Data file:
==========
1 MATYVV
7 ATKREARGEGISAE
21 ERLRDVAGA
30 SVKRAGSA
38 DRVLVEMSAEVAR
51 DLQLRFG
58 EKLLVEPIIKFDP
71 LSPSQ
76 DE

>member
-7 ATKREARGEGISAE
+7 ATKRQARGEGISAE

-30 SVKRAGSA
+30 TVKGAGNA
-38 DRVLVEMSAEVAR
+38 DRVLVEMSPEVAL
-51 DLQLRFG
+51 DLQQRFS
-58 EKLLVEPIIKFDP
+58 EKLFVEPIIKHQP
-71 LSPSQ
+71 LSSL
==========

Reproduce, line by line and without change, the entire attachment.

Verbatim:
1 MATYVV
7 ATKREARGEGISAE
21 ERLRDVAGA
30 SVKRAGSA
38 DRVLVEMSAEVAR
51 DLQLRFG
58 EKLLVEPIIKFDP
71 LSPSQ
76 DE

>member
-7 ATKREARGEGISAE
+7 ATKRQARGEGISAE

-30 SVKRAGSA
+30 TVKGAGNA
-38 DRVLVEMSAEVAR
+38 DRVLVEMSPEVAL
-51 DLQLRFG
+51 DLQQRFS
-58 EKLLVEPIIKFDP
+58 EKLFVEPIIKHQP
-71 LSPSQ
+71 LSSL